“And now police who helped plunder mobile phone mailboxes are supposed to stop mobile phone shops from being plundered. And politicians who have enriched themselves at the expense of the country are supposed to deal with teens who have shoplifted.

“That they cannot do that with real credibility shows how far Britain’s crisis extends beyond the violent riots in the major cities.”

The right-wing Die Welt published a blistering commentary that focussed heavily on immigration, and in particular on black communities. It agreed with Cameron’s description of a “sick society.”

The paper unapologetically singled out “coloured” – apparently meaning black African or Caribbean – communities, which it said were often hostile to other, more successfully integrated, immigrant communities. It noted that one tweet instructed rioters to target Turkish jewellers.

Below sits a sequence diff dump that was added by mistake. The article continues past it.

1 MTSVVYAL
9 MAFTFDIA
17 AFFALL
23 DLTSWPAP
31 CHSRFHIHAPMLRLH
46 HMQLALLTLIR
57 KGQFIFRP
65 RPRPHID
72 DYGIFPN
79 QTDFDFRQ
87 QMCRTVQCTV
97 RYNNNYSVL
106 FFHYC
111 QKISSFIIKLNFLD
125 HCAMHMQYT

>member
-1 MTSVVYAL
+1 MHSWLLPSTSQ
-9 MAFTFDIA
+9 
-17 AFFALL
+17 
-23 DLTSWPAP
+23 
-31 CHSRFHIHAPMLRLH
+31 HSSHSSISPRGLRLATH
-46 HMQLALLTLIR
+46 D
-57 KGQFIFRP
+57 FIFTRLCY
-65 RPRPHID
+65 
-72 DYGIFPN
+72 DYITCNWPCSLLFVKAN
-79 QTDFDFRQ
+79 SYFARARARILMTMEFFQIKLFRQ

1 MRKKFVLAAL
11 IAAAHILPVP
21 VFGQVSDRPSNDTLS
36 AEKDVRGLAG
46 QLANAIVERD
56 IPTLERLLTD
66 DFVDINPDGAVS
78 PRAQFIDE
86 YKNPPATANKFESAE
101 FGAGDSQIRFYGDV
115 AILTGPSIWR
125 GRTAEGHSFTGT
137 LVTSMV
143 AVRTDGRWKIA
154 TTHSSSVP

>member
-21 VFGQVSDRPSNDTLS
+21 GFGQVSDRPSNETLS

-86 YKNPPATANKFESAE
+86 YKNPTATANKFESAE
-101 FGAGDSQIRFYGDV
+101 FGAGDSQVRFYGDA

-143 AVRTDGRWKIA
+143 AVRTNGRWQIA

“The often vaunted British quality of sensitive handling of the ethnically mixed society has this week faced the crucial question: ‘What do you think of anarchy?’” the paper wrote.

Such a consensus for a soft approach worked only as long as everyone subscribed to the rules. The paper ridiculed the “political correctness” of the police approach to black offenders.

“The respect given to coloured offenders is today downright excessive,” the paper wrote, pointing to oversensitivity in the wake of the 1999 Macpherson Report into the murder of black teenager Stephen Lawrence, which found that the police were “institutionally racist.”

“This has inhibited the reflexes and also reflects the helpless reaction of law enforcement in the recent nights of burning – a too-tough approach to coloureds would only provoked the accusation of racism. Political correctness has seen to that.”

The centre-left Süddeutsche Zeitung took a step back from the riots themselves and zoomed instead on the reaction of German commentators. And its assessment wasn’t positive.